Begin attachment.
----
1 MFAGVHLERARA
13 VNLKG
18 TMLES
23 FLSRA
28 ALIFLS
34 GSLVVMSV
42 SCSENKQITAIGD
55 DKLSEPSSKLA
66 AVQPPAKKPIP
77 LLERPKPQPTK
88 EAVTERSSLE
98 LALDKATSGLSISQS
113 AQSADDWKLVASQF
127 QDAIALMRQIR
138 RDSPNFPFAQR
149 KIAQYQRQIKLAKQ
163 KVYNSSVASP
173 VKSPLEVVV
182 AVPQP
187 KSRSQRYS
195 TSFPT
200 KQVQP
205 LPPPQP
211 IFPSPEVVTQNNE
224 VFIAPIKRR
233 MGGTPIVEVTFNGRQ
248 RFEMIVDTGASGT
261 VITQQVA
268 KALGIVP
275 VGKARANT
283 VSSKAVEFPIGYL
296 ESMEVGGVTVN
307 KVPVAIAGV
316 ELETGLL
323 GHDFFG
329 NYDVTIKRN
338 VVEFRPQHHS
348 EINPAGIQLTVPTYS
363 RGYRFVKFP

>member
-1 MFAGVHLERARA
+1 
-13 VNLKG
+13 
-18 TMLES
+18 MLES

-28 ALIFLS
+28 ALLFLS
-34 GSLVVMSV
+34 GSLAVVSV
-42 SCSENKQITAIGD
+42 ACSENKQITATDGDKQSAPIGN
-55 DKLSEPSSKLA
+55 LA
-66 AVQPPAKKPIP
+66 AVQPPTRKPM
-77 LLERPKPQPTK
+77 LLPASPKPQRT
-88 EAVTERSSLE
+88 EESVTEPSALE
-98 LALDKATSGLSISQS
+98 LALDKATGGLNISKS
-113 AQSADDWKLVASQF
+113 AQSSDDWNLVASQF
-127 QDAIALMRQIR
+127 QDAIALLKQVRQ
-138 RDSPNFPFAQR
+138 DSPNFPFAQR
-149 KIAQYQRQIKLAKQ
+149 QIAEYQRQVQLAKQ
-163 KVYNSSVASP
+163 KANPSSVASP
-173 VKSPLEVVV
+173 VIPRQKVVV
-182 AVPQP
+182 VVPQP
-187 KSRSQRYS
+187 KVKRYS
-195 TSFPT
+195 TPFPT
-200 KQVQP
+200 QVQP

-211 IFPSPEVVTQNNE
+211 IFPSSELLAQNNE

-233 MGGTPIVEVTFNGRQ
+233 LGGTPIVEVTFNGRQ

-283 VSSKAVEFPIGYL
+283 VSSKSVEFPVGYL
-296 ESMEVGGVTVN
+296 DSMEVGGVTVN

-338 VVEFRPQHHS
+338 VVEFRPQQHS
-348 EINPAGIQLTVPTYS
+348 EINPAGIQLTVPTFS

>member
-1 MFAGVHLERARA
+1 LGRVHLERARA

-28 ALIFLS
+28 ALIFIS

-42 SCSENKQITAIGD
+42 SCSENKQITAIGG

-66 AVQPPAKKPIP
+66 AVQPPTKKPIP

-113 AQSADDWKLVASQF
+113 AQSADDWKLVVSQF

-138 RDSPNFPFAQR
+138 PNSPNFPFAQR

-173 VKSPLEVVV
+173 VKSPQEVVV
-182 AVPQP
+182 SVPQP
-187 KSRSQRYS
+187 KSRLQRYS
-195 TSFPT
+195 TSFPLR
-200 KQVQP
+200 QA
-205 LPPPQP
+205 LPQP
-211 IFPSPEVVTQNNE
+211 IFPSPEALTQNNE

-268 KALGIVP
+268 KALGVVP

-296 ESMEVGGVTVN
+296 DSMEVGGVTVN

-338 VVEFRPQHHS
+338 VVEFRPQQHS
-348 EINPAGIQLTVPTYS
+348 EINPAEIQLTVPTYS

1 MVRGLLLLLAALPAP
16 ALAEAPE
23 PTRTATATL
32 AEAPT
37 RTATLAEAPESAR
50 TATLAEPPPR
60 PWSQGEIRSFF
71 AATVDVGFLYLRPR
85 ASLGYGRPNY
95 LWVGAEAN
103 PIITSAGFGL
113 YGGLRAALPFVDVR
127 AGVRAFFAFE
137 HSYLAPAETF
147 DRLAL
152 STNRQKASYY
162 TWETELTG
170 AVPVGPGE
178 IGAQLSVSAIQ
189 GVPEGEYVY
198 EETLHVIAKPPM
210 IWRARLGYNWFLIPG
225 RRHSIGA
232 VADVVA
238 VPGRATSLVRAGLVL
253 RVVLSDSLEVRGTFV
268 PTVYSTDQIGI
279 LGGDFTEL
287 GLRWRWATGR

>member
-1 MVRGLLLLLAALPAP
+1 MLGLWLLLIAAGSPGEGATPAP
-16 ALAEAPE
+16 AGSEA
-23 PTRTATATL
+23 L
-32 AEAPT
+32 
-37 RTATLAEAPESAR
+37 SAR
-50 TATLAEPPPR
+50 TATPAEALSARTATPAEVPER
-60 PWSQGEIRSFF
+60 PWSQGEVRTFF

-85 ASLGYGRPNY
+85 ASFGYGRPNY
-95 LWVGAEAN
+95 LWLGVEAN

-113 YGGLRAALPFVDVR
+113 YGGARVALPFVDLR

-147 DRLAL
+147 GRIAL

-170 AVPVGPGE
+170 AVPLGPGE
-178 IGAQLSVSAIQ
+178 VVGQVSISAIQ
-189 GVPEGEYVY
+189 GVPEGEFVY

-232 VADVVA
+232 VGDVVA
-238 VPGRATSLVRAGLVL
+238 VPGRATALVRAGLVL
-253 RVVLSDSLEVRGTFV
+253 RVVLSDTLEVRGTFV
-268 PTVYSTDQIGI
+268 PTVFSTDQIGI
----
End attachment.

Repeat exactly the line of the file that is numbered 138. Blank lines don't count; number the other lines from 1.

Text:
85 ASLGYGRPNY